I think Sheldon is right to doubt that the white patch was a wartime
requirement. I believe that just pre-war regulations in Britain required a
red reflector to be shown in the middle of a white patch. The 1945 Road
Traffic Lighting (Cycles) Act actually gives dimensions for the size and
placing of the patch.
Confusion arises from the similarity to the white band around car mudguards. I have always assumed that to have been a legal requirement but it may have been advisory. Absence of chromium was caused by just that... absence of chromium! We did not have enough and there were more important uses for it than tarting up bicycles. There is an unused war finish Philips frame in the cycle shop of Amberley Chalkpits Museum in Sussex if anyone wants to have a look.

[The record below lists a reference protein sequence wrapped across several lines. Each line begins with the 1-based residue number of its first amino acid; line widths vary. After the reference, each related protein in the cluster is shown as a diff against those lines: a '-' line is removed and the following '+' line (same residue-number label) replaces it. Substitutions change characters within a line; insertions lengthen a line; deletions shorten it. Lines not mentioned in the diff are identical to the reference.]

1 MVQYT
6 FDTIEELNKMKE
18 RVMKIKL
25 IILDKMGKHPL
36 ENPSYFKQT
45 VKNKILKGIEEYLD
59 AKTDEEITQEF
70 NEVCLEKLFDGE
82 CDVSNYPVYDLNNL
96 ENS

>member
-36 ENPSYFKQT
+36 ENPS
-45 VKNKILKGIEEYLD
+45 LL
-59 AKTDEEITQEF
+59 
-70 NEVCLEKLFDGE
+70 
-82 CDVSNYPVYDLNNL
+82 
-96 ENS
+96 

Actually, black is good. Rudge, among others, finished chainwheel, cranks and handlebars in black celluloid and it looks very smart. The advantage of nickel and chromium plating is that it does not chip like paint. I suppose I ought to add that in GB in the good old days too much chromium plating was considered rather vulgar. Stuart (Proud to be out of date) Tallack in bucolic Sussex